North end residents say "No!" to proposed roundabout
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North end residents say "No!" to proposed roundabout

HRM officials who tried to plead the case for a proposed roundabout in the north end received a collective red light from area residents.

About 250 north enders came to a public meeting Wednesday night to say they’re not happy with the plan to transform the intersection of Duffus, Novalea and Devonshire to a traffic circle.

HRM’s supervisor of traffic services Tanya Davis told the crowd the roundabout would improve traffic flow for drivers and reduce wait times for pedestrians because there are no signalized intersections – only crosswalks.

“If you’re wanting to cross the intersection of Duffus and Novalea, if you arrive just as the light has changed, you have to wait 47 seconds for the cycle to go through,” she said, as the crowd jeered derisively. “With a roundabout, especially with the low volumes at this intersection, the same movement would yield little or no delay.”

Following Davis’ presentation,¬†¬† ¬†resident after resident, stood to voice their anger, concern and frustration with the city.

Barbara Legay says for her and other visually impaired residents, losing the traffic lights means losing the audible pedestrian crossing:

“For us, the idea that that pedestrian signal is going to be taken away is a step backward and a kick in the the teeth to the efforts that we’ve made all of these years,” she said as the crowd applauded.

Janet Brush, who lives near the Willow Tree – another intersection up for replacement with a roundabout – asked Davis how often she walks around the city.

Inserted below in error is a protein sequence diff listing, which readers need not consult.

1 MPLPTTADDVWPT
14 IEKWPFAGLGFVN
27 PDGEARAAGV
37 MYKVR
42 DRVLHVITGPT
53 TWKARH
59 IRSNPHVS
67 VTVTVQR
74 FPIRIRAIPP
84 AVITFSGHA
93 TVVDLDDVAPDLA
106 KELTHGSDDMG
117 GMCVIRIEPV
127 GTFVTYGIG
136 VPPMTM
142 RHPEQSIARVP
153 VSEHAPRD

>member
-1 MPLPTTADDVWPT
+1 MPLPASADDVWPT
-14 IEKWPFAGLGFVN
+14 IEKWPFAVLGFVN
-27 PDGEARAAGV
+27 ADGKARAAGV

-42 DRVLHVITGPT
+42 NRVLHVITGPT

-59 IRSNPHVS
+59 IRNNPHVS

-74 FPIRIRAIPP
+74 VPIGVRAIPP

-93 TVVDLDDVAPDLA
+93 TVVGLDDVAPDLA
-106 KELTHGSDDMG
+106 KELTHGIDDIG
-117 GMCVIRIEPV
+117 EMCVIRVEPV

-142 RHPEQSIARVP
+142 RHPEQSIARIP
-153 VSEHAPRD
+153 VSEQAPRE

“You keep talking about how much safer it’s going to be for pedestrians, and that’s a crock,” she said. “At intersections where there are no street lights, you stand there and count how many cars whiz by you and won’t even slow down to let you cross.”

Davis and acting director of transportation Ken Reashor told the residents there are also environmental benefits to roundabouts because cars don’t sit idling waiting for lights to change.

But one man accused the city of “green-washing.”

“Anybody who’s studied the issue will quickly tell you that any gain will be totally negated by the extra cars,” he said. “If you as a city are concerned about environmental benefits, which I highly doubt, you do not smooth the traffic flow out, you restrict it and reduce the flow.”

The final decision on converting the intersection to a roundabout will be up to the elected members of regional council.

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